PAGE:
Property | UAE

Ask the agent: High service charges

Halcon Real Estate's Gassan Ghellal answers your questions

  • By Gassan Ghellal for Property magazine
  • Published: 00:00 November 15, 2011
  • Property

Sulafa Tower, Dubai Marina
  • Image Credit: Supplied pictures
  • A tower that offers a wide range of facilities is more likely to have a higher service charge.

Why am I paying a higher service charge for my apartment than owners in other towers in the same area? If labour is cheap in Dubai, why am I paying such high fees?

The service charge you pay towards any building is not simply related to the size of the work force required to keep the tower in a clean and presentable condition. The first thing that determines the price of the service charge is the ratio of common areas compared to the saleable areas of any tower. A tower that offers a wide range of facilities, large shared spaces and wide spacious corridors is more likely to have a higher service charge.

Secondly, there is a fair amount of money that is spent on the electricity and cooling of all the common areas. If the tower is designed with low energy use in mind, this can drastically reduce the power consumption and so lower the service charge. Buildings that operate with LED lights rather than standard light bulbs have lower energy consumption, for example.

In any service charge, there is a sum of money that goes towards the sinking fund, which is a portion of money saved each year to be used for a rainy day. Many of the new towers avoid putting any money towards the sinking fund in the first year as all equipment in the tower is under a one-year warranty. However with time, a tower that hasn't contributed a sufficient amount of money towards the sinking fund may have volatile service charge rates determined by the varying levels of maintenance and part-replacement needing to be carried out each year.

Facilities management companies and owners' association managers are currently competing to satisfy the requirements of tower owners' associations, which is causing a reduction in the service charges across Dubai. However, towers in Dubai do offer a higher standard of facilities than other cities across the world. It's almost unimaginable to live in a tower without a swimming pool and gym, and this will naturally keep service charges higher than in many other cities.

I am a UK citizen. I have accepted a job offer in Dubai. I prefer to live in my own home rather than a rented house. Is it possible for me to get a mortgage as soon as I land there or should I make a cash payment? I am looking for a two or three-bedroom apartment in the new Dubai area. Could you please advise?

Until you obtain a visa in Dubai, the mortgage department of any bank will see you as a non-resident and your mortgage approval will depend on your bank statement history in the UK along with your financial position and company of employment. It is always preferable to spend your money on a home of your own rather than a rented home.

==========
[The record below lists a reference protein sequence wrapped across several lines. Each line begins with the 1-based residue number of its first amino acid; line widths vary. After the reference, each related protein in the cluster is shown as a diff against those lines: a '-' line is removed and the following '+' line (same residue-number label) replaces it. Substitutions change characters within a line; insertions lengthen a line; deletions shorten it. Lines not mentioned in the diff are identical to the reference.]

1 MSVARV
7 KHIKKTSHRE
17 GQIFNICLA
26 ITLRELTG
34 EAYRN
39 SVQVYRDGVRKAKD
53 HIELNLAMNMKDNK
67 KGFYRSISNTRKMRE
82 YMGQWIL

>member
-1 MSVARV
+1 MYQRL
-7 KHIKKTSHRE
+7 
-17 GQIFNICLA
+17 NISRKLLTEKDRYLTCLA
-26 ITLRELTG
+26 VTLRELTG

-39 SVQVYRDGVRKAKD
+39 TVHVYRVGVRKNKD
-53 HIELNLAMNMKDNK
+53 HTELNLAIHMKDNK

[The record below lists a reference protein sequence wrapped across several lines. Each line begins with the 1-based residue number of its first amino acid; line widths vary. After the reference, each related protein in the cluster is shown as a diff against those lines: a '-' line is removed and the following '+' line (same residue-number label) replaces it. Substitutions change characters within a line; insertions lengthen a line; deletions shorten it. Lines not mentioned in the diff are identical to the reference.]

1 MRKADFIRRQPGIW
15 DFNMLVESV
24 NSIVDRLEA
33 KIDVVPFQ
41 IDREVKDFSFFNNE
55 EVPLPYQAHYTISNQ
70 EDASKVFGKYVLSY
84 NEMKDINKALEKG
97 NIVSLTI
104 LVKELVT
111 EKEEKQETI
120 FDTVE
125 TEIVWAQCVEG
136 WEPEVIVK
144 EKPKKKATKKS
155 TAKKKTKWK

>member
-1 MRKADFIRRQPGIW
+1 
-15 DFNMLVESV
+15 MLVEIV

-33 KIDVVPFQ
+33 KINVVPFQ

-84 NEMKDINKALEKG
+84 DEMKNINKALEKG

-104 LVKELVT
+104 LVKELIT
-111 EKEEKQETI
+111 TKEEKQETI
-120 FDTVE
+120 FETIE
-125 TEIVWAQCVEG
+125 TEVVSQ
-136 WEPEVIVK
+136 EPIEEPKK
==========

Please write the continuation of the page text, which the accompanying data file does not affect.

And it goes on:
However, you should not rush your choice. Take the time to look around and decide what type of home and area you want to purchase. You should consider the option of rent- to-own properties offered by a few developers, or simply rent a furnished home for a few months until you find that perfect property.

I am living in a rented apartment. I have been planning to buy a home for quite some time but I am confused about whether to buy or continue to rent, especially after reading conflicting reports by various research agencies. What is your take on this — should I wait or buy?

This collective thinking that prices will decline further causes assets to be undervalued and presents a good opportunity for risk-takers to make a profit. Fool-proof risk-free purchase of any investment doesn't exist. However, loan rates are 30 per cent lower than in 2008 and mortgage financing is being aggressively promoted by all banks.

Today, the annual mortgage payments for most properties in Dubai would work out as the same as what you would be paying to rent it. Should you continue to wait till the market collectively agrees that prices can only go up, the chances are that by then the property would probably be overvalued. Should you decide to go ahead with your purchase, ensure the location is good, that you are not overstretching yourself to pay your mortgage and you are going for the purchase with a long-term outlook.

Buying now and seeing the market drop a further 5 to 10 per cent over the next six months should not put you off. At the end of the day, the only two figures that matter are the purchase price and the sale price. The time in between, as long as you are getting a healthy return on your investment from the rent, should be satisfying enough.

Gassan Ghellal is business development manager at Halcon Real Estate

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